Watch that video again. You don't think Conley will be catching every jump ball?
Conley may strive to be AJ Green, but this Dallas product conjures up images of Larry Fitzgerald. After losing their top 2 receivers after 2010, Georgia is looking for players who can provide Aaron Murray with consistent production.
Chris Conley could be a frosh sleeper.
Chris Mayes, DT/DE
Chris Mayes is one of the more intriguing prospects in the 2011 class. He is an enormous kid at 6-5, 295, but is very raw after playing only one year of high school football.
According to scouts, right now, Mayes just plays. It isn't necessarily a bad thing, since he is clearly talented. But Mayes has a lot to learn if he wants to become the next Jason Sehorn, and turn one year of high school football into a professional career in the sport.
Mayes possesses great size and athleticism, but he could use at least his red shirt season, and maybe longer, learning the proper techniques of a defensive lineman.
It remains to be seen whether he'll be kept at Nose Tackle and forced to bulk up further, or moved outside to Defensive End where he could become a nightmare size matchup no matter who he faces off against.
Keep Mayes' name on the backburner for 2011, and monitor coaches comments to find out how quickly he's improving.
Mayes has a ton of upside. We'll see what the Georgia staff can do.
Amarlo Herrera, ILB
Amarlo Herrera had offers from every single SEC school. The 6-2, 215 pound linebacker out of College Park, GA has the prototype linebacker body, and the signature linebacker mean streak.
He is a great at blitzing on pass plays, and is a tremendous, hard hitting run stopper. Herrera's main weakness is cited as his ability to cover running backs in the passing game, where he is susceptible to getting burned.
Amarlo Herrera is a player with great instincts, and the true look of a inside linebacker in a 3-4 front. If he's able to add some weight, Herrera could have a chance to make an impact as a freshman.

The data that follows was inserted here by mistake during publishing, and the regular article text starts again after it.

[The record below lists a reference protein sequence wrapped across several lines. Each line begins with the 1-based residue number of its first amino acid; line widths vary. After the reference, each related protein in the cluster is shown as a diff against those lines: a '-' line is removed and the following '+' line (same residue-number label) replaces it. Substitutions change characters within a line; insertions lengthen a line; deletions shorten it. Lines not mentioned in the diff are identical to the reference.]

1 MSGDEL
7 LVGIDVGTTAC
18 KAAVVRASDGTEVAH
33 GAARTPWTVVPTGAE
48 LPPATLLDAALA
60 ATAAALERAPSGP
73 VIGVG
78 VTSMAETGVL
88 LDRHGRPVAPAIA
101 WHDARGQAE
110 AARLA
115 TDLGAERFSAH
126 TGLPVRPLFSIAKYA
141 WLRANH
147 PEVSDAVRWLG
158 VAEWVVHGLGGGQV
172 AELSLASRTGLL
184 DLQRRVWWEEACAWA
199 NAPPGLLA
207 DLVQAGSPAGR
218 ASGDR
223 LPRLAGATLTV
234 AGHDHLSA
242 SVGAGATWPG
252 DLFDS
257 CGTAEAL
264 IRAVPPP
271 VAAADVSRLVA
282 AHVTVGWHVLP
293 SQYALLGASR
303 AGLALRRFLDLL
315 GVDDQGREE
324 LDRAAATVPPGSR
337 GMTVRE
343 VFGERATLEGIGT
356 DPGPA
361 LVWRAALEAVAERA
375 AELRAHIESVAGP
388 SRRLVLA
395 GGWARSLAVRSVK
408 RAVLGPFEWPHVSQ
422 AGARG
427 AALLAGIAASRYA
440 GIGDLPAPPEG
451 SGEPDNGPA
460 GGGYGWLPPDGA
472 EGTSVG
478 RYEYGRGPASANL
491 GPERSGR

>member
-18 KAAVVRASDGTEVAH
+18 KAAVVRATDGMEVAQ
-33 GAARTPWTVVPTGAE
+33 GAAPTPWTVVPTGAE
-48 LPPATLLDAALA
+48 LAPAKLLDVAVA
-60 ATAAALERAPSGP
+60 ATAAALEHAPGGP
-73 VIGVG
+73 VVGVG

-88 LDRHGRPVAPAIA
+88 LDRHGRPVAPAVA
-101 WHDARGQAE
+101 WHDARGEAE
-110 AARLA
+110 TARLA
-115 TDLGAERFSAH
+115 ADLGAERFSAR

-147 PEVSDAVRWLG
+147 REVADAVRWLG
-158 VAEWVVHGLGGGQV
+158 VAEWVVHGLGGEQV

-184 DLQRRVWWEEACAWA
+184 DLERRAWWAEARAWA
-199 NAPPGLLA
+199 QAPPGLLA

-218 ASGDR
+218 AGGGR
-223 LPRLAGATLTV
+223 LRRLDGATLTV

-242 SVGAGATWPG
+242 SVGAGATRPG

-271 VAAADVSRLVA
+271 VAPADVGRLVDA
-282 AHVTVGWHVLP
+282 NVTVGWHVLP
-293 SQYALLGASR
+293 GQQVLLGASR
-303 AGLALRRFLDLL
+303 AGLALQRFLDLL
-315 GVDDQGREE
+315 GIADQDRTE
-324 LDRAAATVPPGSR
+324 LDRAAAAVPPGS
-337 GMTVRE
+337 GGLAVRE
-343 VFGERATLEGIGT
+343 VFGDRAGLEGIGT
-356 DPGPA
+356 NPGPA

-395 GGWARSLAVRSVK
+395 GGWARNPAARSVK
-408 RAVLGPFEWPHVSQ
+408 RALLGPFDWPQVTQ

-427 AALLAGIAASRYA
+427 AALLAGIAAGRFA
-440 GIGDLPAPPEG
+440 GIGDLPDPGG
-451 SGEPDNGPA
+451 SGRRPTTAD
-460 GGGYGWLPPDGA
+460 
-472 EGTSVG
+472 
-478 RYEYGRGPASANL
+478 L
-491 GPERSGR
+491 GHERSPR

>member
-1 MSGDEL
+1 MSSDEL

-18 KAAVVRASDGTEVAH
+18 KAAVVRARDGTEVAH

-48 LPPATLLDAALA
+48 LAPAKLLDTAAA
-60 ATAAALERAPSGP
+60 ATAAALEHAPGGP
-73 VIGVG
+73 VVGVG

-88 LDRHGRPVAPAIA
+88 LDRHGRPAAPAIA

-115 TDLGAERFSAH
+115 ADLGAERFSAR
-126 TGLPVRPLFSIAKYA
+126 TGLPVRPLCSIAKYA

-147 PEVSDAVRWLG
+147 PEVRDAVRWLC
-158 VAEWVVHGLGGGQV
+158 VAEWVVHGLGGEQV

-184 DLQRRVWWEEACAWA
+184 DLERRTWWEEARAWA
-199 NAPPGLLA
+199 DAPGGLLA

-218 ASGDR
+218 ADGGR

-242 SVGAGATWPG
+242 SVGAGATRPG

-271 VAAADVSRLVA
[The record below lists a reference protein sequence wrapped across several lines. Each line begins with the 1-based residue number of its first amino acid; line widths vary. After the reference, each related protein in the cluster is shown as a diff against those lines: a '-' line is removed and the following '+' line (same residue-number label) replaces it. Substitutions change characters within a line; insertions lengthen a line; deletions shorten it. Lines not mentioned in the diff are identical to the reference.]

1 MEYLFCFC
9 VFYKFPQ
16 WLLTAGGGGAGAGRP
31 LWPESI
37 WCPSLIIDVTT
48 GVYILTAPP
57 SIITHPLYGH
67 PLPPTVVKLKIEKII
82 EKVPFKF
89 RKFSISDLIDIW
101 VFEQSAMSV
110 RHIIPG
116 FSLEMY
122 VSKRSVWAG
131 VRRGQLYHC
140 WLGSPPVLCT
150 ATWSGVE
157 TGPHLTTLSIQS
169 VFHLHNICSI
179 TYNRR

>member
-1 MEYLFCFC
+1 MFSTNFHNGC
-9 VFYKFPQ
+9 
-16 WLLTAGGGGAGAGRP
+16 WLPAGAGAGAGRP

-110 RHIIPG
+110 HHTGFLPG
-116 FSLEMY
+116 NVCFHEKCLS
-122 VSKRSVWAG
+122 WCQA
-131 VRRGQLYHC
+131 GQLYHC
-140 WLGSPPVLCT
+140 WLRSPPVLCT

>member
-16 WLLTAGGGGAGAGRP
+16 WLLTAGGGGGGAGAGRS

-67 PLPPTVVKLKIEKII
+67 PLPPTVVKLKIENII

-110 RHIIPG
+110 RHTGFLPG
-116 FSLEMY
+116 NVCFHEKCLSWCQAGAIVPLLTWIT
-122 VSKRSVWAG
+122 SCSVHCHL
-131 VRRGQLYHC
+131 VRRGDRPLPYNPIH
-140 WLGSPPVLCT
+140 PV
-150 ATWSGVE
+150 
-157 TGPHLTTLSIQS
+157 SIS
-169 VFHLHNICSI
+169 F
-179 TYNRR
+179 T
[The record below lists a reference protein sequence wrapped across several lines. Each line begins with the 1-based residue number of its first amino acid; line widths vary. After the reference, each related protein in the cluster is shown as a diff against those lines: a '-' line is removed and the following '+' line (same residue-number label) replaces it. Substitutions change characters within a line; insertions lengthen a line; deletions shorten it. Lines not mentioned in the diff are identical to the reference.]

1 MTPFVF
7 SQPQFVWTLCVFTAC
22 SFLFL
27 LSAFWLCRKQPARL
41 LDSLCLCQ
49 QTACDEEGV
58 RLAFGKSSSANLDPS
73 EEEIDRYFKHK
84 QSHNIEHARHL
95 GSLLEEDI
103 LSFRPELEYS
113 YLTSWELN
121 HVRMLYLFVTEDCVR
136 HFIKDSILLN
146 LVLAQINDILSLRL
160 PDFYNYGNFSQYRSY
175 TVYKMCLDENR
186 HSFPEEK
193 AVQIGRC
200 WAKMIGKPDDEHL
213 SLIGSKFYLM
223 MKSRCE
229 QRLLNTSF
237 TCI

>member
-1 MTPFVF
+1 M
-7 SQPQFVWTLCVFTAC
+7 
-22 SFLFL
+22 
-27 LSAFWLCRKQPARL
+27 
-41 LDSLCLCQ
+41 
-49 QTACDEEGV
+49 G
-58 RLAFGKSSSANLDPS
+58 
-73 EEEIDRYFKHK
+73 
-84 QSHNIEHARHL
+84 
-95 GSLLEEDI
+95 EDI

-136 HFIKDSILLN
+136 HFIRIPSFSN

Herrera should quietly anchor the middle of the Bulldogs defense for the next few seasons. He reminds me a lot of David Harris, the New York Jets middle linebacker and team-voted Most Valuable Player.
Corey Moore, Safety
Corey Moore is a top 5 safety recruit out of Griffin High School in Griffin, GA.
He stands 6'1", 195, and possesses 4.45 speed in the 40-yard dash. While unspectacular in any one area, Moore has incredible instincts, and very good closing speed.
While his coverage in man to man can be soft at times, Corey is more than capable of playing a Zone Coverage, and he is a very tough hitter.
Corey Moore may be unspectacular at any one thing, but he is a very good all-around safety. Moore, Ray Drew, and Amarlo Herrera should be nice pieces to build around in the coming seasons.
Mark Richt's haul may go a long way towards him keeping his job. Right now, however, he needs to have success on the field.
Georgia was the most profitable SEC football program in 2010, despite their losing record of 6-7. Richt has all the talent in place, an easy schedule that includes their tougher opponents at home and avoids both LSU and Alabama, great facilities, and the surprising support of his own athletic department.
This needs to translate to wins.
Ray Drew is probably going to be a great player. The question remains whether Mark Richt will be around to see him mature.